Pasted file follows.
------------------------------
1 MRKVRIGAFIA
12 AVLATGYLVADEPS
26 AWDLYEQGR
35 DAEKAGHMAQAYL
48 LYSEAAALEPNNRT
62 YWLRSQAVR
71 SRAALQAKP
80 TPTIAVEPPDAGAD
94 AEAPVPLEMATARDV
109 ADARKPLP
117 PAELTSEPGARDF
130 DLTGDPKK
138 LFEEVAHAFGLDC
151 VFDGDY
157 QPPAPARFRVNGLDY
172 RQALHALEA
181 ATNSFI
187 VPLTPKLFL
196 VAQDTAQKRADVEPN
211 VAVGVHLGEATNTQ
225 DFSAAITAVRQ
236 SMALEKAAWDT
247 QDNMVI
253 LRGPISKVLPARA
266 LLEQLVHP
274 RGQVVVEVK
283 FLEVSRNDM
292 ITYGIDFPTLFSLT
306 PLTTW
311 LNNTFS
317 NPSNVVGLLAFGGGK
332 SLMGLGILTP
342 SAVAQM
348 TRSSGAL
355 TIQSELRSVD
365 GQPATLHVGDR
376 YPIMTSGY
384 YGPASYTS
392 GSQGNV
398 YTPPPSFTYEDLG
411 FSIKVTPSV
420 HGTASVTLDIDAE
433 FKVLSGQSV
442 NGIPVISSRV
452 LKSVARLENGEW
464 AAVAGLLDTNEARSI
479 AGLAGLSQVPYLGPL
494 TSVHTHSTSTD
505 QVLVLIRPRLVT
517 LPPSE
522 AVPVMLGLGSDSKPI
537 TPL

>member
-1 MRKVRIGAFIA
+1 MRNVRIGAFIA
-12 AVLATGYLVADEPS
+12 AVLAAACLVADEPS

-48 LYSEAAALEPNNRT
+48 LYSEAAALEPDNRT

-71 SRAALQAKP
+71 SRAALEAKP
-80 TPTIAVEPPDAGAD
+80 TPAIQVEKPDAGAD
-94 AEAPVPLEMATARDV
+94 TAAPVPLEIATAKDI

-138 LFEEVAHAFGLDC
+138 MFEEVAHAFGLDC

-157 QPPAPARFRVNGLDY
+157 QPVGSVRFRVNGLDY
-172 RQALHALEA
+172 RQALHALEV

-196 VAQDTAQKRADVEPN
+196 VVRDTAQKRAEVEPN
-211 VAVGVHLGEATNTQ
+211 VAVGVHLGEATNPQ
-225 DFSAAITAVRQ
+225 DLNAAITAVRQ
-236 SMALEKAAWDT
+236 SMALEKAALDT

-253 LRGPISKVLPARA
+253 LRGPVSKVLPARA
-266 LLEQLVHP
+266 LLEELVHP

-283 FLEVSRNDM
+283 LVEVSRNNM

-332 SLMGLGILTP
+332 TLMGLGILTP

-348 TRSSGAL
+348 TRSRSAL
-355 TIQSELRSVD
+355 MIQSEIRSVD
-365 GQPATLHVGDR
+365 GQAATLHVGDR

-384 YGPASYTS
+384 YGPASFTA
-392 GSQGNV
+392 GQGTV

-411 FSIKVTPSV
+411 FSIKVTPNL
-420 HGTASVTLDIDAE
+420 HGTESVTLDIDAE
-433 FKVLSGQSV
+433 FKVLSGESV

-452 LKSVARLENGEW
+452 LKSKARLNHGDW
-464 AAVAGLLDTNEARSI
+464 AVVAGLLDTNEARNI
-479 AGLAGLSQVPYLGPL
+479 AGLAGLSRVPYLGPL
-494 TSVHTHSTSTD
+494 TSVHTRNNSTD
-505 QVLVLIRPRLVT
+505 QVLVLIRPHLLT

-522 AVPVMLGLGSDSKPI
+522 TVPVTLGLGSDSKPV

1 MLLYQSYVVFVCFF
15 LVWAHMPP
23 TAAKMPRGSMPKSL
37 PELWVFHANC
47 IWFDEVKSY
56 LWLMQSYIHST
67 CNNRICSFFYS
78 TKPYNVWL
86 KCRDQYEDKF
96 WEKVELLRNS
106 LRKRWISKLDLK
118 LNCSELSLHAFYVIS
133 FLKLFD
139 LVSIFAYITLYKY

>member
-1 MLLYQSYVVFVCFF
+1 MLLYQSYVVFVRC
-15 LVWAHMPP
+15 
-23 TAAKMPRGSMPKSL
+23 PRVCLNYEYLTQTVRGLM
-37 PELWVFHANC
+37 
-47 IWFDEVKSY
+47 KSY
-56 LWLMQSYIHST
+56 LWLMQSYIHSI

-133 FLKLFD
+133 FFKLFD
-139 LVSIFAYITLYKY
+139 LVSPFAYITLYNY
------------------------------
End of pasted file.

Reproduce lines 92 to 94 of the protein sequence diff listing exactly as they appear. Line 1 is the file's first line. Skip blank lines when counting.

-365 GQPATLHVGDR
+365 GQAATLHVGDR

-384 YGPASYTS